The council also asked about the expected completion time of the contract for the repairs to fire station no. 1. To this, Villano recommended having a pre-construction meeting as soon as possible, awarding the job and getting the contractor to start the work. The actual time-frame for the project was projected to be 3-4 months. After rejecting the initial plan of having the project as one, which was going to cost double, the team decided to split the project into the roof as one project and the rest of the work as another. This includes the damaged boiler, anything in the basement to be raised above the flood level.  Villano explained that there will be a water-resistant membrane that will be put around the basement to protect from flooding. The project will cost $365,000; the motion was approved with no objection. The separate project for the roof repair is expected to not take as long, according to Villano.

Another question of ‘Where’s the money coming from” came from Councilman Gibson for the Clifton Skatezone Hockey Rink conversion, the city engineer recommended awarding the contract to Shore Top Construction. Villano answered that the money was allocated for this and the recreational supervisor had money in a fund specific for it as well. There was a motion to move by Councilman Grabowski, seconded by Councilwoman Murphy.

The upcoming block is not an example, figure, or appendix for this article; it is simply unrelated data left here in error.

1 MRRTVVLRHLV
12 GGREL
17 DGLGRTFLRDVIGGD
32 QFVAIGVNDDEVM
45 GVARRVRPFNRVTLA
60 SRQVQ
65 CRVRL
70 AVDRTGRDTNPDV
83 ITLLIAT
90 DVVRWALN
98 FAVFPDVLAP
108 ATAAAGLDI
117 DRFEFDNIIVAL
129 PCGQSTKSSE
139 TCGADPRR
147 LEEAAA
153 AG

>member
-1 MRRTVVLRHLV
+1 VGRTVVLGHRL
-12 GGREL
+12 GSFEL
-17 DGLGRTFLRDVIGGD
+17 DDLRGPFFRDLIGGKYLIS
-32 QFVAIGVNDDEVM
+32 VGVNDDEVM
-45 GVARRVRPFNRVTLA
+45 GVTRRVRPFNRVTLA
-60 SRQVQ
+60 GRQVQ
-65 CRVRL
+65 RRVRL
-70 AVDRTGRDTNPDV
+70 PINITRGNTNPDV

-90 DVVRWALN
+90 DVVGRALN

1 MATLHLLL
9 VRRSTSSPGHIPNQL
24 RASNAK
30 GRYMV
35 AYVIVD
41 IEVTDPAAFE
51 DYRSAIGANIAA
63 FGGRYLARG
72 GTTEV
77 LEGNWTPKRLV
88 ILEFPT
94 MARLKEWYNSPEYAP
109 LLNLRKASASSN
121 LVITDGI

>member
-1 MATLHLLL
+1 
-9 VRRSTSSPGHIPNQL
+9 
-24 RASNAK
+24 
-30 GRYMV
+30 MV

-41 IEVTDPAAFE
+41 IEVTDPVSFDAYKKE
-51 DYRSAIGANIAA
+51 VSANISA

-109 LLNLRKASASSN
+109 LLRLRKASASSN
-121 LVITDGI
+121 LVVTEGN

Next, the authorization to approve advertisement of bid requests for solid waste and vegetative waste services was questioned for the timeframe of the contract. There was a misunderstanding of the contract terms as five years or three years with two one-year options. Villano confirmed a Zoom meeting was held on the same day to finalize the specifications to get them to the State.

Councilwoman Murphy explained some of the Council had concerns that the containers wouldn’t work in some parts of the city.

“We are shopping for different options for this bid,” Villano said. “One of the options is if we entertain these containers, I believe that has a five-year life. If you decide to do a three-year contract, you will be paying the same cost over three years rather than five. What we have right now is going to be a three-year contract with two one-year options to extend the contract. You can either provide the containers to the residence, or bid it out the way we have it now with two collections a week. The new bid includes options for different size containers as opposed to only the 95-gallon large containers”